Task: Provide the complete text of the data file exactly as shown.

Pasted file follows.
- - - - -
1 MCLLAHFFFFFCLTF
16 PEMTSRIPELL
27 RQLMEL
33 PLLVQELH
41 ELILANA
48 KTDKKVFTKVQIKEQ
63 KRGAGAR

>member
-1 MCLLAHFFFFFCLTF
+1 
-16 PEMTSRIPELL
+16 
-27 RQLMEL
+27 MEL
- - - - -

1 MCLLAHFFFFFCLTF
16 PEMTSRIPELL
27 RQLMEL
33 PLLVQELH
41 ELILANA
48 KTDKKVFTKVQIKEQ
63 KRGAGAR

>member
-1 MCLLAHFFFFFCLTF
+1 
-16 PEMTSRIPELL
+16 
-27 RQLMEL
+27 MEL